COSMOS is one of 20 ERC projects on music featured at the European Research Music Conference organized by Xavier Serra 11-13 June 2018 at the Universitat Pompeu Fabra in Barcelona, Spain. The event was supported by ERC=Science², an EU-funded public engagement initiative. An exciting array of European Research Council (ERC) grantees gave presentations that were live streamed and archived.
The principal investigators each gave 25-minute talks about the projects, and invited collaborators to give 15-minute presentations or posters. I presented the COSMOS project. Related to COSMOS, former and current PhD students Jordan Smith and Vanessa Pope gave presentations on musical structure and performed structures, respectively. Abstracts and videos are given below.
Elaine Chew (Queen Mary University of London):The Quest for Musical Structure
Music performance is considered by many to be one of the most breathtaking feats of human intelligence. The creative work of performance lies in the making and shaping of music structures, and the quality of the performance can be linked to the unexpectedness, inevitability, and elegance of these structures. Here, structure refers to all forms of musical organization, from surface features to deeper ones, including musical entities and boundaries, and movements and arrivals. Examples include long-term intensity modulation, articulations that mark local groupings, weightings that indicate an upbeat or downbeat, and subtle changes of color amidst a sustained sound. With the view that structures are shaped in performance, I shall show a variety of forms that these structures take in performed music. Because structure emerges from musical thinking and reasoning, performance can be re-framed as an act of problem-solving. I shall show different ways to represent and conceptualize alternate solutions (interpretations) created in performance; the representations provide concrete measures of the extent to which a performer deforms musical space and time. The techniques will be shown to apply also to electrocardiographic recordings of cardiac arrhythmias. Finally, a duality paradigm offers a way to reverse-engineer the reasoning behind a structure solution.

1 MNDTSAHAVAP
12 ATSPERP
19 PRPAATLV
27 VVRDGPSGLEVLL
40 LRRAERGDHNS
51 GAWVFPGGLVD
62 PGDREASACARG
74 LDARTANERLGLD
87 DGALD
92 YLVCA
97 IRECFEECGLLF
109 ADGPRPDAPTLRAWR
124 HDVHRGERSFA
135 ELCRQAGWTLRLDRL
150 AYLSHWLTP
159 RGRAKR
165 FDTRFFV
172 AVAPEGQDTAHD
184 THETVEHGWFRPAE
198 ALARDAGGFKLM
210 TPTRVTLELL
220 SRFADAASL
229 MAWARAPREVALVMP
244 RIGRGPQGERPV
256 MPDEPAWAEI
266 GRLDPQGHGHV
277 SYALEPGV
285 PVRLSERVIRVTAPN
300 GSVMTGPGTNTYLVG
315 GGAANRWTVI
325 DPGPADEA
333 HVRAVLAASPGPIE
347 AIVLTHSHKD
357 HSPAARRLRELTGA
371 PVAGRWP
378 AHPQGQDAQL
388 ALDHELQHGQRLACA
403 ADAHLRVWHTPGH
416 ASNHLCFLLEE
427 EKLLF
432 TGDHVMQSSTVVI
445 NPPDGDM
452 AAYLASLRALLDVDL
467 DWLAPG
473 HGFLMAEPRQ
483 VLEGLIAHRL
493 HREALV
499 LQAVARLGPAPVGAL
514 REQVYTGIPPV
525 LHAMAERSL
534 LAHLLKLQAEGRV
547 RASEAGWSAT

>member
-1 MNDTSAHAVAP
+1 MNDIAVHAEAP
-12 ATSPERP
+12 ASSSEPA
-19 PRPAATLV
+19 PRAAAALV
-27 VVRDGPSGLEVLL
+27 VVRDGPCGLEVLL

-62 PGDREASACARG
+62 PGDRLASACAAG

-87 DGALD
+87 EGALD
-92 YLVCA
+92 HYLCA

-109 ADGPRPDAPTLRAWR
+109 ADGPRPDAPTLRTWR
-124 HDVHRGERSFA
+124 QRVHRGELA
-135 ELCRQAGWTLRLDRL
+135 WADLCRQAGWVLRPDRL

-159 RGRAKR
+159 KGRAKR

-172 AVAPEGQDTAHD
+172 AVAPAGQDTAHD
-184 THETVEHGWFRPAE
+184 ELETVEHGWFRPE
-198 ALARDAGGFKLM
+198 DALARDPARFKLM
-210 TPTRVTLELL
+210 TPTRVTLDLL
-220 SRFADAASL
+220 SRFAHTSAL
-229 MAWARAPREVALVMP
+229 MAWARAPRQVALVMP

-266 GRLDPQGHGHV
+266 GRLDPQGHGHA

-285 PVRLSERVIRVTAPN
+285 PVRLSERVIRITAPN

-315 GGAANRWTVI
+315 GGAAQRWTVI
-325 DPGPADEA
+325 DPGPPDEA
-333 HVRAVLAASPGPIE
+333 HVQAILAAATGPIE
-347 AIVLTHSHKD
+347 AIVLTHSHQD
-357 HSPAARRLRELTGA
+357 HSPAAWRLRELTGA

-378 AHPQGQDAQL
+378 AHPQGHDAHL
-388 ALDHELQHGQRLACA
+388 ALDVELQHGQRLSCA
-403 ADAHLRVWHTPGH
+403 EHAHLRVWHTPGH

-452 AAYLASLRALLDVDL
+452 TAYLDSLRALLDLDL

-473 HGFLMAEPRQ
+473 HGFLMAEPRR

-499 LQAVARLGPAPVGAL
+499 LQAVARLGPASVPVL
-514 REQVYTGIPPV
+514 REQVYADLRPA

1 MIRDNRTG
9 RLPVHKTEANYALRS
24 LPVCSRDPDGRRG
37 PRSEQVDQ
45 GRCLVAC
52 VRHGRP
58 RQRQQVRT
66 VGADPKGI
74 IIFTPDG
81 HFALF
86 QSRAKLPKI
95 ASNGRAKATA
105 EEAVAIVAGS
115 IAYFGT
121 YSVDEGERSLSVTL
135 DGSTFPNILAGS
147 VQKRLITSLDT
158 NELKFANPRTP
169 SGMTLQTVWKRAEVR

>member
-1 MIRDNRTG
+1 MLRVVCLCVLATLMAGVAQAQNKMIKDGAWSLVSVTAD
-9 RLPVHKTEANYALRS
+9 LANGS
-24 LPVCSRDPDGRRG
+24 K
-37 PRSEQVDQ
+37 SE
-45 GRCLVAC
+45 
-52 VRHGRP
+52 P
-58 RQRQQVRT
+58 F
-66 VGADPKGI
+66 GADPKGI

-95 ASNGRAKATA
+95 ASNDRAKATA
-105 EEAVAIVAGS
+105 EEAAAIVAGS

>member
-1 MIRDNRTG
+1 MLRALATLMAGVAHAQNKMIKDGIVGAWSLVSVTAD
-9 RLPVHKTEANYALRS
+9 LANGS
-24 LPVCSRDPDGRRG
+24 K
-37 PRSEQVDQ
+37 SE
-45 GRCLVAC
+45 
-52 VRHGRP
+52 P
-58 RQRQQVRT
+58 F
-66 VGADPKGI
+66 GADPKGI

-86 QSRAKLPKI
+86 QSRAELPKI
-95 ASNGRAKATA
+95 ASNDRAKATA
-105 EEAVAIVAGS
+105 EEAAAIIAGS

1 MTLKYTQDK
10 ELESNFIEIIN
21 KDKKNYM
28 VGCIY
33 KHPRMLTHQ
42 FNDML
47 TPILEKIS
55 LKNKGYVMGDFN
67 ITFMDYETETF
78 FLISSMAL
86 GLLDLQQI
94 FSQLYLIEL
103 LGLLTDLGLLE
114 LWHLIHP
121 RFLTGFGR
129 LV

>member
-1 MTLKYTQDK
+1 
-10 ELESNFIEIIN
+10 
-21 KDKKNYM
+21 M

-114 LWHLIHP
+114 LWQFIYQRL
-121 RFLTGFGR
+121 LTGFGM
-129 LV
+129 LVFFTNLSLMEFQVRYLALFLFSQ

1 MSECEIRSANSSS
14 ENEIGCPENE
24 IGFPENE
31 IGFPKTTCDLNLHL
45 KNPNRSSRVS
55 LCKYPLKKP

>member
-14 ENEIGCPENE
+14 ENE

Jordan Smith (University of Paris-Saclay & Institut de recherche et coordination acoustique/musique):Multi-dimensional views of music structure
Music grouping structure is typically viewed as a one-dimensional phenomenon: each point in time is assigned a single label, which tells you which other points in the music are similar and which are different. However, musical structure is richer than that: different instrument parts can set up independent patterns of repetition; and different musical attributes, like melody, harmony and timbre, can be salient at different times. I discuss two research projects exploring these broader views of music structure: in the first, we lay out a framework for estimating the structure of different instrument parts (including methods for generating ground truth, evaluation, and baseline results); in the second, we validate a technique for predicting which feature is most salient at different times.
Vanessa Pope (Queen Mary University of London):Patterns in performed speech
There has been little research into the craft of delivering speech to live audiences. Understanding how performers balance prepared material with flexible delivery benefits creative text-to-speech applications that aim for a conversational tone. We propose and implement a subsequence matching methodology to identify how a professional stand-up comedian varies and repeats material across performances of the same show. The generalisable methodology highlights how a performer transitions into and out of prepared material by locating matches between performance transcripts, and between the transcripts and source text. Mapping consistent subsequences identifies how subsequences are deliberately and spontaneously broken, revealing aspects of a show’s structure.